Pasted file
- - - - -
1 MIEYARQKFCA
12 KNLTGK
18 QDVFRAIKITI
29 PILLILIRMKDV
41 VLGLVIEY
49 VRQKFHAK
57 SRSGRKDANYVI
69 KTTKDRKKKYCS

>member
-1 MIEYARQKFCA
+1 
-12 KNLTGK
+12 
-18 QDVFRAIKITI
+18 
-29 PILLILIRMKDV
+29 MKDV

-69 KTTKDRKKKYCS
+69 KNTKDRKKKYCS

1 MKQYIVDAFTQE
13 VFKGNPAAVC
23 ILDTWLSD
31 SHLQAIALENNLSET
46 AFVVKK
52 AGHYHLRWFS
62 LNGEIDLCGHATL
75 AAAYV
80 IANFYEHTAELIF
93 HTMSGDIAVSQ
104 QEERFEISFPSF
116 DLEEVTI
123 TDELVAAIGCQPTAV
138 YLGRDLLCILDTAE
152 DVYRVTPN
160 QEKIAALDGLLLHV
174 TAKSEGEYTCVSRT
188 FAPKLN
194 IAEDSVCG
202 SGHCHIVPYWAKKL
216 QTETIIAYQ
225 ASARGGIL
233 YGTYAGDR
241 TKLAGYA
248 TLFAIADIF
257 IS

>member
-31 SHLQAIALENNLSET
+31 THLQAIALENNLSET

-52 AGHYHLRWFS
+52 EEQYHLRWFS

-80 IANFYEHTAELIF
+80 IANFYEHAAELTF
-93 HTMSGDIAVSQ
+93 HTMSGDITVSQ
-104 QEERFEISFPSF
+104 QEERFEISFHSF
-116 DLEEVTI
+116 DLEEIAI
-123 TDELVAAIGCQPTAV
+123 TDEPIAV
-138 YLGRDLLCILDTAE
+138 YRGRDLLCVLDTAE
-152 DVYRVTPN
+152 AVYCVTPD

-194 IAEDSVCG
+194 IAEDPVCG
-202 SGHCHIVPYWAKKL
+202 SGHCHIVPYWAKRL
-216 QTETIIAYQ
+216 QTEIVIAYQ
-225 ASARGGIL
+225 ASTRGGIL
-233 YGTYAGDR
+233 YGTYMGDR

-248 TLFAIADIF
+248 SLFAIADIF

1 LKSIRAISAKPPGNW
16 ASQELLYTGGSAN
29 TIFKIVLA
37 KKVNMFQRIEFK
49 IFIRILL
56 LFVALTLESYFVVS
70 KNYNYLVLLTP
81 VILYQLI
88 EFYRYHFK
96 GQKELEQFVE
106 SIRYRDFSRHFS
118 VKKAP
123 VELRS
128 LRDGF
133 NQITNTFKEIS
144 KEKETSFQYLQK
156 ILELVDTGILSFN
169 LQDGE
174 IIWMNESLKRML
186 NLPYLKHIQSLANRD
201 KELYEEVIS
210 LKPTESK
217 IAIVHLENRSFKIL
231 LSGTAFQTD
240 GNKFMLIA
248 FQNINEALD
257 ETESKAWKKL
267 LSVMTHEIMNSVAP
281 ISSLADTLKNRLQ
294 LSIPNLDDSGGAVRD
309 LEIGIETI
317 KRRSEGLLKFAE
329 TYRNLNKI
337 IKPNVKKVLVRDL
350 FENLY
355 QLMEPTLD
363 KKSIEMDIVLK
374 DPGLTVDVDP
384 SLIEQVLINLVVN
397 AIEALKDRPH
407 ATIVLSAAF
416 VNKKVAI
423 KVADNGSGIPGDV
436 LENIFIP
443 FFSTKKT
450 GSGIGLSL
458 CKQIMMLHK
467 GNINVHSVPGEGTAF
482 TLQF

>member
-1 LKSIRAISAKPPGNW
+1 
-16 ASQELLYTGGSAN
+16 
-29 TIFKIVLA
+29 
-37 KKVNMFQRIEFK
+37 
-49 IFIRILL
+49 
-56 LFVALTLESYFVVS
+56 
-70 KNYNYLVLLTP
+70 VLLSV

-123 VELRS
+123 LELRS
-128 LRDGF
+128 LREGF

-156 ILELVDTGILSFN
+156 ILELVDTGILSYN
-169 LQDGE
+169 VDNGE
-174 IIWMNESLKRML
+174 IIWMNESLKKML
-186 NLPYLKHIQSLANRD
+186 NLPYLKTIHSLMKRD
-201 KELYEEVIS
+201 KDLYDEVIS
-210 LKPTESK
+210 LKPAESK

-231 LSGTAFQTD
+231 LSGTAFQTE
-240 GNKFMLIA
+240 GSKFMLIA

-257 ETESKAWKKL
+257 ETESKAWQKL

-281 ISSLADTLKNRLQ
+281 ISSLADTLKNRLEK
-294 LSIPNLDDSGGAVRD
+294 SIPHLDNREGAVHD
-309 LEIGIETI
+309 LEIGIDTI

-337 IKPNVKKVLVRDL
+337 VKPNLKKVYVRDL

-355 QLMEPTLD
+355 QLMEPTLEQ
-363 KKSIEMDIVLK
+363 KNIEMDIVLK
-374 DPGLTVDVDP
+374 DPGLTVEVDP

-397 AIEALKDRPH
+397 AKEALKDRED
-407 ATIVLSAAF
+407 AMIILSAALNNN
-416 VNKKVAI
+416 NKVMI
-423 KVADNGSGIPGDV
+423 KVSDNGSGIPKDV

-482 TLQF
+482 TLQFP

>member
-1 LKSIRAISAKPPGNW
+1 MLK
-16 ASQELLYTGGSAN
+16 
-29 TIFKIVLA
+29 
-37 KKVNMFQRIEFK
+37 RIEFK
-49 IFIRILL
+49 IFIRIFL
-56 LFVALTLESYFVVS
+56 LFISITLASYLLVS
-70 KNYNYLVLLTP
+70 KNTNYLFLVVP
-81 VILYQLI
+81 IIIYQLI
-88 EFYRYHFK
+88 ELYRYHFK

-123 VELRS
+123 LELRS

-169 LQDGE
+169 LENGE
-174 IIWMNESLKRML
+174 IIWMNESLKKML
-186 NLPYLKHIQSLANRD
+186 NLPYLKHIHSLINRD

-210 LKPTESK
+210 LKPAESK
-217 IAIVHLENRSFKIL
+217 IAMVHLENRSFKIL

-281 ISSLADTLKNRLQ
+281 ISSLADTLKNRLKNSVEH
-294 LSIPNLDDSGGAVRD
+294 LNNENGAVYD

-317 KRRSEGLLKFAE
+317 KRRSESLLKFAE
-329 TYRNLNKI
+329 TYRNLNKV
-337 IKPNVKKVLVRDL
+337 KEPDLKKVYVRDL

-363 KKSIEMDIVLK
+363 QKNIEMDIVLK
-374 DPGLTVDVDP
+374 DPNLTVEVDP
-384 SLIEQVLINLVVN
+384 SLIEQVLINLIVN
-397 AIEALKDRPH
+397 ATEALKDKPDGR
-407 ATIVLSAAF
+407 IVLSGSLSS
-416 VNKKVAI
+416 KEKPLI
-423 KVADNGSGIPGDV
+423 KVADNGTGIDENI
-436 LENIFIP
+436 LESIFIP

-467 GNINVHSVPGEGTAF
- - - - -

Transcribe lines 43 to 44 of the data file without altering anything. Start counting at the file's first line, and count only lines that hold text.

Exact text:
241 TKLAGYA
248 TLFAIADIF